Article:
This summer, a group of eager Philadelphia high school students interested in pursuing engineering in college got the chance at a bit of a head start, thanks to a new research and mentorship program.
The partnership between the Temple University College of Engineering and Steppingstone Scholars welcomed 17 high school students to engineering labs over July and August for a paid research experience. The aim, according to Jeremy Heyman of Steppingstone Scholars, was to open pathways to future opportunities and forge meaningful relationships between high school and college students.
"Steppingstone's mission is to create access to educational and career opportunities for talented, underserved Philadelphia students, combating systemic racial and socioeconomic inequality," Heyman said. "Our work on this summer project with Assistant Dean of Undergraduate Affairs Shawn Fagan and the College of Engineering fits squarely into this, providing invaluable opportunities for high school students to prepare for pursuing a college engineering major."
Khary Thomas, a sophomore at Imhotep Institute Charter High School, was one of the high school students awarded the opportunity to work with Temple undergraduate and graduate students and research cell and matrix mechanobiology.
"It was just a whole lot of fun," Khary said. "It was a good experience. I even forgot about the money; I was just having fun."
Khary learned "new words, new stuff that [he] didn't even know existed" in Wang's lab. He worked hands-on with cells, learning about the fibronectin matrix and practicing cell culture, with Cydney Young, a junior at George Washington Carver High School of Engineering and Science.
One of the most important outcomes of the experience was the relationships formed between students. While Temple students gained experience in mentorship and strengthened their own engineering skills, they were able to introduce high school students to a brand-new engineering experience, and they had fun while doing it. Khary originally worried about working with college students, but he quickly realized how much fun they were.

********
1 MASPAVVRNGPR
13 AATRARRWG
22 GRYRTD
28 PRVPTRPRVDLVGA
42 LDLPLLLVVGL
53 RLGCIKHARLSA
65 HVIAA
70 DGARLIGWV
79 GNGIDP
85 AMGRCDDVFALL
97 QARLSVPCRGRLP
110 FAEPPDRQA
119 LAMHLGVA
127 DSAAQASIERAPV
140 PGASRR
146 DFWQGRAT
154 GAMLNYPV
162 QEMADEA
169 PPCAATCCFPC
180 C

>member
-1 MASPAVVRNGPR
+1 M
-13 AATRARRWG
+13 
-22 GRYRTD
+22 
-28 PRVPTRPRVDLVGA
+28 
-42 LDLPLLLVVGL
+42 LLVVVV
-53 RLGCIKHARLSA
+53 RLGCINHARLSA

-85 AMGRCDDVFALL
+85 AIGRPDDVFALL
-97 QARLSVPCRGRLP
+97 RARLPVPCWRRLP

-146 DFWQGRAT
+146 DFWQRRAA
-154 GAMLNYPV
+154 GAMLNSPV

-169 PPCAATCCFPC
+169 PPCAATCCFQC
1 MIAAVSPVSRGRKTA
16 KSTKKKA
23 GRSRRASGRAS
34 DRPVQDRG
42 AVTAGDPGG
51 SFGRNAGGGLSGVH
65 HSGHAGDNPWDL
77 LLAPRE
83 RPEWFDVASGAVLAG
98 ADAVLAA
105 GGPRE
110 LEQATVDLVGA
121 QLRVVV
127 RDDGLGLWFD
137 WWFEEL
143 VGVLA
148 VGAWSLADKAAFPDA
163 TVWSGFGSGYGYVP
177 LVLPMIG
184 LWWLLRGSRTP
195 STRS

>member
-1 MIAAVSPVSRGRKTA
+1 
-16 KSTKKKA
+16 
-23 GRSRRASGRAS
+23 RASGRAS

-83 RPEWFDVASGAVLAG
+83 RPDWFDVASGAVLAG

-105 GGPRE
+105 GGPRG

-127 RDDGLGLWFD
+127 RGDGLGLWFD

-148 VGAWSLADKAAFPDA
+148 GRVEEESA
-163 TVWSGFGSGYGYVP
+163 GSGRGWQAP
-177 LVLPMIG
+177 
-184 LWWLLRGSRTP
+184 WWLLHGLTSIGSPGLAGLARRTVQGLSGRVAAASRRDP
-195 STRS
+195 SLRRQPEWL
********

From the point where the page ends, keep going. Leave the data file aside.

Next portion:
He thought they'd be like parents because they were older, but instead, he realized he could joke around with them, have fun and become friends while learning. They formed strong connections that will hopefully continue outside of the lab and create future networking abilities.
Dr. Wang is a bioengineering professor and one of the faculty members who worked with the students.
"We had a great time hosting and mentoring two Steppingstone Scholars this summer," said Dr. Wang. "This was a wonderful opportunity to share our love of science and provide hands-on experiences with the next with the next generation of (hopefully) soon-to-be bioengineers at Temple University."
Khary may be returning as quickly as this Fall semester to continue working with Dr. Wang —with an eye on applying to Temple to study engineering not long after.
"I want to learn more," Khary said. "I'm the person that keeps asking questions."
The program succeeded in allowing students to explore a special field of interest in engineering and build up their STEM skills, as well as create a sense of belonging in higher education that hopefully will further encourage them to pursue a college career.
"I know as a STEM education practitioner and researcher how impactful early research and internship experiences can be, as well as mentorship, to broadening access to STEM careers, and ultimately students' chances of persisting in such majors," Heyman said.